March 23, 2008
As you may remember, I have spent the last three weeks in the United
States participating in the Friends Peace Teams annual meeting and making
15 presentations on Kenya including one radio interview. The presentations
went well and there was a larger turnout than expected at most of the
talks. Many of the people who attended received my emailed reports from
Kenya, others were long-time AGLI supporters, and a number of Kenyan
nationals came (and approved most of what I said). The talk included
my nine interpretations of the events in Kenya. I hope to get a chance
to write it up, in which case you will receive a copy.
Gladys and I will be returning to the United States from June 15 to
about July 15 so anyone who would like to arrange for us to address a
group during that time, please let me know.
Adrien Niyongabo who directs the HROC program in Burundi is currently
giving talks in the US. He will speak Tuesday, March 25 at 6:30 pm at
Fifteenth Street Meeting in New York City: contact Anna Crumley-Effinger
via email@example.com From April 3-5 Adrien will attend
the FWCC Section of the Americas Annual Meeting near Indianapolis. Along
with Adrian Bishop, clerk of Friends Peace Teams Council he will present
an evening interest group. On Sunday, April 6th Adrien will speak at
Adelphi Friends Meeting in Maryland.
Florence Ntakarutimana, also from the HROC program in Burundi, will
be in the United States on a speaking tour from June 11 to July 13. She
will attend Illinois Yearly Meeting from June 18 to 22 and will be the
evening speaker on Thursday. Then Florencewill travel to Urbana-Champaign
Monthly Meeting in Illinois, and Inter-Mountain Yearly Meeting June 11-15
at Ghost Ranch in Colorado. Florence will attend both the Friends General
Conference Gathering in Johnstown, PA and Friends United Meeting Triennial.
Following this the plan is for her to travel to Colombia, South America,
to introduce the Healing and Rebuilding Our Community program (HROC)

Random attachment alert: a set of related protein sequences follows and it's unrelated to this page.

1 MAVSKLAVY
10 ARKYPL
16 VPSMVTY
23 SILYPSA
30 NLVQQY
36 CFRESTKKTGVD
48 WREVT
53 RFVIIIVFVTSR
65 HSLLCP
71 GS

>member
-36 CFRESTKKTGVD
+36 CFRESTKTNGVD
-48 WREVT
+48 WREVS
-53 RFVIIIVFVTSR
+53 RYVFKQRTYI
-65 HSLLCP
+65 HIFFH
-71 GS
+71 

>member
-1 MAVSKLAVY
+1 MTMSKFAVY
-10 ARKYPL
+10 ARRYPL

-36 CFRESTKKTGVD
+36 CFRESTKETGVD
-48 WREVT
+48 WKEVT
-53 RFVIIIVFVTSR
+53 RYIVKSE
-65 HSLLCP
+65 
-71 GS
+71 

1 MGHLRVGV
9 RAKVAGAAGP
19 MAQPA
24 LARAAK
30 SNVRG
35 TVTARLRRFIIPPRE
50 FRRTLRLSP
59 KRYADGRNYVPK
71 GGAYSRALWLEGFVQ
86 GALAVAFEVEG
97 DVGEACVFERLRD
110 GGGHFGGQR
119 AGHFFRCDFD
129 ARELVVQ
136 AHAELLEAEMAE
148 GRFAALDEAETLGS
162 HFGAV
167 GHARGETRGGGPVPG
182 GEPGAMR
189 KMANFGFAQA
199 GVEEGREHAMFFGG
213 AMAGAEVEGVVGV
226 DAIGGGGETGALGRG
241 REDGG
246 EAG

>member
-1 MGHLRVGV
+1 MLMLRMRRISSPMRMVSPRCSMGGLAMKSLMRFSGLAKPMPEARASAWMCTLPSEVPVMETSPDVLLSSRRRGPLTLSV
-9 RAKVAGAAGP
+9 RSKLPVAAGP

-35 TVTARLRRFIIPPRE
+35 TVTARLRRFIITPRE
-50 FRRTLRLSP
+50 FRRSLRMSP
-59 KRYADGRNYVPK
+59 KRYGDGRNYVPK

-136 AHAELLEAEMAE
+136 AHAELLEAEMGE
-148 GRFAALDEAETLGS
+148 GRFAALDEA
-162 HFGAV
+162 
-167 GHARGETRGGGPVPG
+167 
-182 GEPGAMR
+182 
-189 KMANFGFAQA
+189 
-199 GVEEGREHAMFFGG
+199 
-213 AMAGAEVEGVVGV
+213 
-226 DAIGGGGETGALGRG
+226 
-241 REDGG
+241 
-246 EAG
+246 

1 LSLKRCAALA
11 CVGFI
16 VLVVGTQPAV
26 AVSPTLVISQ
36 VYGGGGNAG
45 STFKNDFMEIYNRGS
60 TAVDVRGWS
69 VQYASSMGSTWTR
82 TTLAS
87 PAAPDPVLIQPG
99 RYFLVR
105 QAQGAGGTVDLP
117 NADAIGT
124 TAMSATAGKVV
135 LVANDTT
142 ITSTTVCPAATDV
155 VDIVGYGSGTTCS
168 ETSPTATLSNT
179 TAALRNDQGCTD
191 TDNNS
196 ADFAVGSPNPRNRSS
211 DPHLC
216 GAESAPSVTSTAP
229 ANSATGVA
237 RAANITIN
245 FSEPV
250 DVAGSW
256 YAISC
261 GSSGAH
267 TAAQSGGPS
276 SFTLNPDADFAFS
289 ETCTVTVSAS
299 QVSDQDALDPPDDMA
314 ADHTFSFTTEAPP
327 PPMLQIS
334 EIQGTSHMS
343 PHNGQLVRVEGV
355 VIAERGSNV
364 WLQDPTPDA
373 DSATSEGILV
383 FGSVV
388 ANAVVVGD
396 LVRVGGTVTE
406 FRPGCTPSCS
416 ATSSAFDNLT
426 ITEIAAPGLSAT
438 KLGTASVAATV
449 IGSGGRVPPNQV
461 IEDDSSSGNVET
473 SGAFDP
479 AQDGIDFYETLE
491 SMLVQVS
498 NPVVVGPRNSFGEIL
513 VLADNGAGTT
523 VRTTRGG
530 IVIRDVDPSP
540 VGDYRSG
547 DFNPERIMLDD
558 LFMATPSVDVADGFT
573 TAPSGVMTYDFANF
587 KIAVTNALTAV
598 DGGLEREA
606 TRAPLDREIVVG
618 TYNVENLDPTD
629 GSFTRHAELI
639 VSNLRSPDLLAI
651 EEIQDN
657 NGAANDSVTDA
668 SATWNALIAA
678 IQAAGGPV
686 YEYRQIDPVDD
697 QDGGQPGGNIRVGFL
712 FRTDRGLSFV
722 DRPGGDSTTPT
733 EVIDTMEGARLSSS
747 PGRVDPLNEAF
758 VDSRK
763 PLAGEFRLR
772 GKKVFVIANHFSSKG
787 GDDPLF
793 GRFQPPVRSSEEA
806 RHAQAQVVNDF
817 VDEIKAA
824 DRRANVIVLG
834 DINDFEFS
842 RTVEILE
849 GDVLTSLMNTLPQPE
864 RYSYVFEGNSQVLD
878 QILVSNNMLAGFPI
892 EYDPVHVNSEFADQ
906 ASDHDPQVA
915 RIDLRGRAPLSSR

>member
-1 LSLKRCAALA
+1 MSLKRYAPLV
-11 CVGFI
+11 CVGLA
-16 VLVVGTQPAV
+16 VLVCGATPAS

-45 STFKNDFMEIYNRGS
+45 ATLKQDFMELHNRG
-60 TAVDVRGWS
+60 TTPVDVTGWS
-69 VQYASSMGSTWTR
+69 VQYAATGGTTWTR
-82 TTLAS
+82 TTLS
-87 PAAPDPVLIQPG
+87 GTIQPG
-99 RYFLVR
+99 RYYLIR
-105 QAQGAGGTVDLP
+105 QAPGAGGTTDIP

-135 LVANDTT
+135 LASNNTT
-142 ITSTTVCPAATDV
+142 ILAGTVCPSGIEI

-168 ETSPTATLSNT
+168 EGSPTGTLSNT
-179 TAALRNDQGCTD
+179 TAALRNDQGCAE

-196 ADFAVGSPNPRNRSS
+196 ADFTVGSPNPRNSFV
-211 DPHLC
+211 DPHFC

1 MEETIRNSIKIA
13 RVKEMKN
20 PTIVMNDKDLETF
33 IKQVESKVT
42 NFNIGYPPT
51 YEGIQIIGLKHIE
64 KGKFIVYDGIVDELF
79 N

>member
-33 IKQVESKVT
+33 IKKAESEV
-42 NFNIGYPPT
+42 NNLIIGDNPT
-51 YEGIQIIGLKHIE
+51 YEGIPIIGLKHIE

along with Theoneste Bizimana from HROC in Rwanda.
Theoneste will then come to the United States where he will attend Iowa
Yearly Meeting (Conservative) from July 29 to Aug 3. He will be the evening
speaker on Wednesday, July 30th. Afterward he will join the sessions
of New England Yearly Meeting.
This fall, in October/November, we plan to bring Getry Agizah, the AVP
Coordinator in Kenya, to the US for a speaking tour.
If you would like to host an event with any of these speakers, please
let me know. Sooner is better. You can learn more about each of these
African Partners on our new website
at the same url, www.aglionline.org.
We returned to Kenya on Friday (3/21) and came back to Lumakanda on
Saturday. As I
move around I will have more comments on the situation--we hope to visit
displaced people from Lumakanda in Turbo tomorrow. The mood in Nairobi
quite as buoyant as the reports I was reading from Kenya on the internet.
is relieved that a seemingly successful power-sharing agreement has been
concern is now that all three major political parties are in the government,
together so nicely, perhaps the bad old days of one-party dictatorship
can easily return
in the form of a three party dictatorship. This remains to be seen.
As we traveled up-country through Naivasha, Nakuru, Timbaroroa, Burnt
Forest, Eldoret, and Turbo--all hard-hit by the violence-- we could see
the plastic huts of many displaced people still in the camps alongside
the road. There was the same destruction of houses, shops, and farms
as we could see before, but seeing all this again was discouraging since
it all seemed so unnecessary.
After a year of delays,
AVP-Western Kenya conducted the first two basic workshops with the
Turkana and Pokot. The first was with older participants
while the second had younger ones. There were only three women in the
first workshop and two in the second, which Getry was concerned about.
Since I had been told that the men would not want women to attend until
they had "checked it out," this seemed a step forward. There
were a total of ten AVP workshops while we were away including a good
one here in Lumakanda. We are going to do some advanced workshops so
that we can conduct another "Training for Facilitators" so
we will have additional facilitators available to conduct workshops.
When we left for the US, it was still the dry season and dust was everywhere
months of almost no rain. By the time we returned the rainy season had
come to Lumakanda so the air and atmosphere is very different. After
the dry season, the first rain is like the first snow for a five year
old in America. Here everything stops for that first rain. The dogs bark,
the cows jump up and down, the children go run in the rain and wiggle
their toes in the mud, and everyone looks forward to planting of the
new crops. It's a different kind of spring.
But the rainy season also means a lot of clouds so I don't know how
much electricity my
solar panel will be generating. My time on the laptop may become limited.
But the day
before we returned, the electric company finally put the poles and wires
to our house
(we applied in September). Of course they haven't put in the electric
meter yet. So
communication will be touch and go (or rather "sun or meter").
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